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Are There Limits to Remote Working?

Some financial advisory firms are finding their commitment to virtual practices even more validated in the current coronavirus quarantine; for other teams, the value of a physical location is becoming more apparent by the day.

For many wealth management professionals, working from home has gone from one option for connecting with clients and partners to the option, as the novel coronavirus pandemic has caused closures, cancelations and postponements across the industry. Videoconferencing and virtual finance have seen explosive growth as financial advisors are forced to consider a workplace other than the office, some for the first time.

It’s not just advisors and clients who are reconsidering the concept of a workplace. CEOs are contending with what it means to work remotely and reevaluating the value of a physical location where workers gather to carry out their responsibilities on a daily basis. After all, beyond human capital, real estate can be among an advisory firm's top expenses.

Although Summit Financial is located in Parsippany, N.J., the firm’s CEO, Stan Gregor, is hunkered down and working remotely in North Carolina. From a business continuity standpoint, at least, “there’s nothing different today than when we were sitting in the office,” he said.

The tech stack he oversees at the $3 billion AUM firm, including a portfolio stress-testing system incorporating elements of Addepar, HiddenLevers and eMoney, was working well, he said. The firm’s proprietary rebalancing software was performing without outages and he had not heard of any instances where the custodian software used by the 65 teams of advisors at the firm was encountering problems.

But while Summit Financial has found it can work just fine without a physical location, Gregor isn’t about to throw in the towel on office space. “There is a need for a nucleus of corporate resources to be somewhere,” he said. “You can’t have everyone working remotely. The people who support advisors need to be in a place where you know they’re at and you can reach them.”

As a business leader during the Sept. 11, 2001, terrorist attacks, Gregor saw the importance of operational redundancies, as well as their limitations. The company he worked for had backup servers in several different towers of the World Trade Center’s complex. The attack showed that the physical breadth of backup operations was important, he said. “We figured that [installing servers] in different buildings, we would have been protected. But that’s a great example of a mistake we have never made again.”

Grouping operations around specialties, such as investment management or insurance, as well as dispersing them across the country, helps ensure continuity if one or several locations experience disruptions, he added. Following the pandemic, companies may not abandon office space altogether, "but many are going to be thinking about, 'Do I keep all of my employees in one location?'” he explained.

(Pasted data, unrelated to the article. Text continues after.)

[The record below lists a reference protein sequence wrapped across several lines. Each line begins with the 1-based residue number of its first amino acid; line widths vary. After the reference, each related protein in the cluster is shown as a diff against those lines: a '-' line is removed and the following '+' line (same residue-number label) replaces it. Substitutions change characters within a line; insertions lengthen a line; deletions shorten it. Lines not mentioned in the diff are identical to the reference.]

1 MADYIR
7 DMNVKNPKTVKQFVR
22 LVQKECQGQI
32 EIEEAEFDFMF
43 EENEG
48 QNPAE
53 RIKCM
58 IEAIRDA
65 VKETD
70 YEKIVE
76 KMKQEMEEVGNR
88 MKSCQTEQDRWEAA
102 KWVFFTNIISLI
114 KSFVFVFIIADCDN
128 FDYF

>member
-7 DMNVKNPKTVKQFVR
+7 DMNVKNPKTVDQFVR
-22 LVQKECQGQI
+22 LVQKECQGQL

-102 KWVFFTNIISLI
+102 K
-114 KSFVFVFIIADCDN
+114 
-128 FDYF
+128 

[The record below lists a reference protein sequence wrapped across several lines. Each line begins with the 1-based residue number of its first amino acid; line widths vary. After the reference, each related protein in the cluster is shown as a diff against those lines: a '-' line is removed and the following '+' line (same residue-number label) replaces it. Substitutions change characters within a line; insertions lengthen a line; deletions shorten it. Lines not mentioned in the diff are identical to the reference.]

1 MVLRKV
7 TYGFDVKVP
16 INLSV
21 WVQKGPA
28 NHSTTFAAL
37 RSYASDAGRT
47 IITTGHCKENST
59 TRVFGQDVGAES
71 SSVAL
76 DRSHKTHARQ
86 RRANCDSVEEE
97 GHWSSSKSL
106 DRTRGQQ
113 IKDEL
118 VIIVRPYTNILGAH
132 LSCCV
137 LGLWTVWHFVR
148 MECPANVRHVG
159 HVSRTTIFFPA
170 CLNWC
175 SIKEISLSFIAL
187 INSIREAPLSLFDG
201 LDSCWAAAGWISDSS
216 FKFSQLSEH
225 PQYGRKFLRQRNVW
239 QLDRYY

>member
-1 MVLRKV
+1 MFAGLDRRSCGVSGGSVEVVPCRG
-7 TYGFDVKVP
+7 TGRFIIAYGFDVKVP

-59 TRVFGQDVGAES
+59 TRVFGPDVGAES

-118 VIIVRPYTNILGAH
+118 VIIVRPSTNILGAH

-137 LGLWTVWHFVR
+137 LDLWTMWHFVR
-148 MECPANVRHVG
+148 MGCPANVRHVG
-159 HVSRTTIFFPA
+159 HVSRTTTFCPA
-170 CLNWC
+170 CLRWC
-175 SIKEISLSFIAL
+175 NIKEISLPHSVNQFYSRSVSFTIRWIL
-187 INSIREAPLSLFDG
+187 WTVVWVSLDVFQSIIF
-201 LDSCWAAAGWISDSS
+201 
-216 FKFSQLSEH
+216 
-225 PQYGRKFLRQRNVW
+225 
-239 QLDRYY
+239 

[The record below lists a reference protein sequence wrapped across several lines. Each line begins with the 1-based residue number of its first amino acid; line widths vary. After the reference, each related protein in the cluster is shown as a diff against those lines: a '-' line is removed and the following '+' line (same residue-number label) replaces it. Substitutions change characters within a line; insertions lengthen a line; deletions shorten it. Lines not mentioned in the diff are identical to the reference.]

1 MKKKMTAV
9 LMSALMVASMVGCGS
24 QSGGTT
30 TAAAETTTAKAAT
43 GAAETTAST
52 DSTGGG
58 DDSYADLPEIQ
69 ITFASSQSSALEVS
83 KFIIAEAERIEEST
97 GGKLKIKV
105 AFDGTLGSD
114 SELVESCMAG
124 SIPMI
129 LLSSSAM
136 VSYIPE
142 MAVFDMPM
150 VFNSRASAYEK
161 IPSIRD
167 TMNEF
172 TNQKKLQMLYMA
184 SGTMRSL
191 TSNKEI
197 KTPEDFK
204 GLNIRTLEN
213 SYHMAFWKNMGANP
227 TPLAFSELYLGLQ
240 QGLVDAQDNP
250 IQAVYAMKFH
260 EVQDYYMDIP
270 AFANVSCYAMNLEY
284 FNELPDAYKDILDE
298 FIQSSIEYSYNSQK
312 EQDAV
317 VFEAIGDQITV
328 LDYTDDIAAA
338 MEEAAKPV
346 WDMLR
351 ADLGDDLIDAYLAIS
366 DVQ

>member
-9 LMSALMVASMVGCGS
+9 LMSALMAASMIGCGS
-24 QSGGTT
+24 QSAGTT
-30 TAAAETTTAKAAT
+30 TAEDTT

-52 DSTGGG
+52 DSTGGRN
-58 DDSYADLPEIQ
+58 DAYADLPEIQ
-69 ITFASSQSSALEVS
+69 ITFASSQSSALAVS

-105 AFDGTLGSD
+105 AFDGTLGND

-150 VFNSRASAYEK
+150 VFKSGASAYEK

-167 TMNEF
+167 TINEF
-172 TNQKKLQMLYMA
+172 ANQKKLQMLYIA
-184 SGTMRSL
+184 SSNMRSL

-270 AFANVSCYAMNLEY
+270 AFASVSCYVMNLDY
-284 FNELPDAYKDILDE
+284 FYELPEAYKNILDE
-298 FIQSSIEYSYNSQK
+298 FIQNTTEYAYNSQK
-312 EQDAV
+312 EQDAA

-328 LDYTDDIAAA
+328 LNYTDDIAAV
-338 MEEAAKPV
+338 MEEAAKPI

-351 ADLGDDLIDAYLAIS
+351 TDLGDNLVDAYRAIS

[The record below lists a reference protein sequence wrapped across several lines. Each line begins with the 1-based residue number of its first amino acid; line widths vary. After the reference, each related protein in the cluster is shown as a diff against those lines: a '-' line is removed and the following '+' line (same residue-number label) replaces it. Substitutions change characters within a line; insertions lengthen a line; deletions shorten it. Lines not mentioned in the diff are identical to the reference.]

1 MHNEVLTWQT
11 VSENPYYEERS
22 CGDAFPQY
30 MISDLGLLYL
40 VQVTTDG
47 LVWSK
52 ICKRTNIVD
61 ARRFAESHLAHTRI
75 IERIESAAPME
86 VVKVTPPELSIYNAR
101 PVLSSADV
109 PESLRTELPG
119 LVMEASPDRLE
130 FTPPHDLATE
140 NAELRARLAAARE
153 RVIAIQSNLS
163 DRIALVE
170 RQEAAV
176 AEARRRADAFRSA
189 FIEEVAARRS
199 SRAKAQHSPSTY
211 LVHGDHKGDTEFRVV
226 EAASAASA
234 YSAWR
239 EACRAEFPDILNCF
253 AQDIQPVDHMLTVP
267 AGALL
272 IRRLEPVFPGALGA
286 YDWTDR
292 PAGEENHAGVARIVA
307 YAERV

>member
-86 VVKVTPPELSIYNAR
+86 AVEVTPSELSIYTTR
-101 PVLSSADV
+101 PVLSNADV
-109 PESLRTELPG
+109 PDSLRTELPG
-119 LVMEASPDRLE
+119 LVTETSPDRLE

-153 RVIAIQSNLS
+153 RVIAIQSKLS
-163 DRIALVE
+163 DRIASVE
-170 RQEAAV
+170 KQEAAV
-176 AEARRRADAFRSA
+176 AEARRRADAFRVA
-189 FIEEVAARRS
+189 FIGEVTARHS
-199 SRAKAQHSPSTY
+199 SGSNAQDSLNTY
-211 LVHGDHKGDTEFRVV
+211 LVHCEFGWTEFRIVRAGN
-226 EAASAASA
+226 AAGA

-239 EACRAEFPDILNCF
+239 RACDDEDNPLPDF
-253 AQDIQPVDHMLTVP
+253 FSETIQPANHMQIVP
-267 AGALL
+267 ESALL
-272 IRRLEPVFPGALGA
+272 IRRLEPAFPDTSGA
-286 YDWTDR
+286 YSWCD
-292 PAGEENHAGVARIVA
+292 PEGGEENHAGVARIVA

Some so-called virtual advisors, however, take a different view. For them, the pandemic is exposing the futility of anything but a remote experience. “Clients are thinking, ‘Hey this is really convenient,’” said Michael Caligiuri, a financial planner at Caligiuri Financial in Columbus, Ohio. “Everybody’s been able to meet now, because they’re forced to work from home.”

The remote nature of work during the pandemic is only accelerating a trend already in motion, he added. The firms just now experiencing remote advising are behind the times. “These old firms aren’t leading by asking the client if they prefer virtual or in-person meetings,” he said. “They’re just saying, ‘Let’s meet in person.’ Married people with kids, they just don’t have the time.”

“If your argument [for in-person meetings] is clients need to see your lower body when you’re presenting, maybe you have a point,” he added sarcastically. 

Just this month he’s already brought in new clients, he said, adding to the $7 million in AUM at his firm.

One of the aspects missing from remote working is the social nature of an office. Alternative investment marketplace iCapital Network holds a virtual happy hour every Friday, in an effort to recreate the cohesion missing when the New York City-based firm switched to working remotely, said CEO Lawrence Calcano. Workers on Zoom videoconferencing calls are encouraged to turn on their webcams and make the visual, not just verbal, connection with their colleagues, he said.  

The switch from in-office to off-site working does have Calcano thinking differently about office life after the pandemic, however. "We’ll continue to be largely a company that interacts together" in the same physical space, he said, but "on an ongoing basis, having people rotate and work remotely is probably something we’ll implement as a company.”

For workers with pets crawling over their keyboards or those trying to record a podcast with kids crying the background, the office has taken on a new allure. It’s also nice to have the connectedness of being in the same place as co-workers, said Clara Shih, CEO of communications-focused fintech firm Hearsay Systems.

“It’s kind of ironic, to come from a tech person,” she said.

As a leader, the new ideas and first-hand sense for who is working on what projects doesn’t come through in a remote environment, she said. It’s a “mental tax” to set up video calls for the flurry of conversations and decision-making processes that need to take place. “Before we could just walk the halls,” she explained.

“We miss being together,” she said of her and her employees. “After this, a lot of us are looking forward to being together.”

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